Thirty-seven years ago, tobacco companies joined forces with companies that make flame retardant chemicals to convince politicians and the public that we did not need safer cigarettes (cigarettes that would self-extinguish and thus cause fewer house fires) – instead we needed our furniture doused with chemicals to make it less flammable.
The result? Rather than making safer products, industry created a captive market for flame retardant chemicals. By stoking the flames of fear, the chemical companies made millions of dollars and ensured a steady demand for their toxic products across the nation.
The fact that these chemicals provided no fire safety benefit in furniture and baby products made no difference. The chemical industry rigorously denied any negative health effects associated with their toxic flame retardants. Now thirty years later, toxic flame retardant chemicals are widespread in furniture, baby and child care products, and in many other foam products.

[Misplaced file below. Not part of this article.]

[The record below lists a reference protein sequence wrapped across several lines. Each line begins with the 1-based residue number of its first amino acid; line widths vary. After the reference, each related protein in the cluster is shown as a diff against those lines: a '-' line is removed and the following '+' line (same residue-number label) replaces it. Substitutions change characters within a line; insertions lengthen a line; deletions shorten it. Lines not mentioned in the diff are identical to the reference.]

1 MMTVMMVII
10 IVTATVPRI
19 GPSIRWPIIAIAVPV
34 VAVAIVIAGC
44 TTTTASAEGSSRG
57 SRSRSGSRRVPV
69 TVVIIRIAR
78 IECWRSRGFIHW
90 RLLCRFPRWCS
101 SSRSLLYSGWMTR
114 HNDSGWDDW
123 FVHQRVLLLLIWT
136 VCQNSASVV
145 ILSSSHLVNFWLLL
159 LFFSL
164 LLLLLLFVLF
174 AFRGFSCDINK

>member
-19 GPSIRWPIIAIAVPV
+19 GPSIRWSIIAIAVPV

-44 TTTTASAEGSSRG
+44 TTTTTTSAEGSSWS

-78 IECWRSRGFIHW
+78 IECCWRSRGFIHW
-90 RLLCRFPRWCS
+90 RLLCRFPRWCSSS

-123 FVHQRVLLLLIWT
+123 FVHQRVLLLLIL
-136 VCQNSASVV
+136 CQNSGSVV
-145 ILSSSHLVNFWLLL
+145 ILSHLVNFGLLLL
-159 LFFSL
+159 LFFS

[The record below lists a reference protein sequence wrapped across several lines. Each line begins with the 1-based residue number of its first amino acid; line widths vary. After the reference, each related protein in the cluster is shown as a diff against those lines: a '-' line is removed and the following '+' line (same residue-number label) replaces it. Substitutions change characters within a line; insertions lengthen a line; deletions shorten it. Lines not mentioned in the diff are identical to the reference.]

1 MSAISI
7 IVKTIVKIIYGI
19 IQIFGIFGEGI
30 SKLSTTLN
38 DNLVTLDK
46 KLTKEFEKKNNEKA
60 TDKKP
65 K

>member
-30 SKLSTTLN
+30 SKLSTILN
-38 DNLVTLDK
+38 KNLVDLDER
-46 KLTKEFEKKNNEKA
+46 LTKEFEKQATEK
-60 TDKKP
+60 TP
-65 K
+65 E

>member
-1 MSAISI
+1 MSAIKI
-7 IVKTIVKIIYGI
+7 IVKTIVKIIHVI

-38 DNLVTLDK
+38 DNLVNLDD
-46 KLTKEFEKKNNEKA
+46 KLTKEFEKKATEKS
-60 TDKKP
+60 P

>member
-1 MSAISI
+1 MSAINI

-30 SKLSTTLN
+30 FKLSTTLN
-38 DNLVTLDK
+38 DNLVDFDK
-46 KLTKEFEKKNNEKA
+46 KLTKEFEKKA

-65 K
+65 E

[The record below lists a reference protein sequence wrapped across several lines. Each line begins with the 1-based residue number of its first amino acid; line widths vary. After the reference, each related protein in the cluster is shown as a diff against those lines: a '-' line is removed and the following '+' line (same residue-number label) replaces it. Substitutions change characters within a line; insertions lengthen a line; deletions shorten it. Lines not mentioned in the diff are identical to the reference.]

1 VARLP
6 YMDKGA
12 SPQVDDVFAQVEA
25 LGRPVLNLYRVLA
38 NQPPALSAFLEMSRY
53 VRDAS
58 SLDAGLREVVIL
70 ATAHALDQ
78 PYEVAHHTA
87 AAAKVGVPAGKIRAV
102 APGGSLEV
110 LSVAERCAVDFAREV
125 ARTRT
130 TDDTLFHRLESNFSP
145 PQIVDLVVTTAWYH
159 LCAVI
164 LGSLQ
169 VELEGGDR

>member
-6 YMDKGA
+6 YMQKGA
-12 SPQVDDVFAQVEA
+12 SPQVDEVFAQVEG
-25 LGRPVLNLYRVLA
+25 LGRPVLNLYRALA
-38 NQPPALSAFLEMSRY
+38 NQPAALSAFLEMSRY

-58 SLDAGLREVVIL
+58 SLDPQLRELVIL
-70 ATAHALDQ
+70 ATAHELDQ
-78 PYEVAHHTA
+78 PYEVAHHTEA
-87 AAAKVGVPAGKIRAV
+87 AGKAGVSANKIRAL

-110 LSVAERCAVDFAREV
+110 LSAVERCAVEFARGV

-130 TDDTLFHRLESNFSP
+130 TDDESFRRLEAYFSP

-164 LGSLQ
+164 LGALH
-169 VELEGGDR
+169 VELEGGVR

Good News: California’s furniture flammability standard, which has become a de facto national requirement, is on track to adopt a new standard that will provide fire safety and will not require the use of flame retardant chemicals. The new standard is expected to go into effect on January 1, 2014, although manufacturers will not be required to comply with the new standard until January 1, 2015.
The Center for Environmental Health is working to ensure all your furniture and baby products are both non-toxic and fire-safe. You can help CEH protect people’s health AND improve fire safety by letting furniture manufacturers know that you want toxic-free fire safety NOW and can’t wait another year.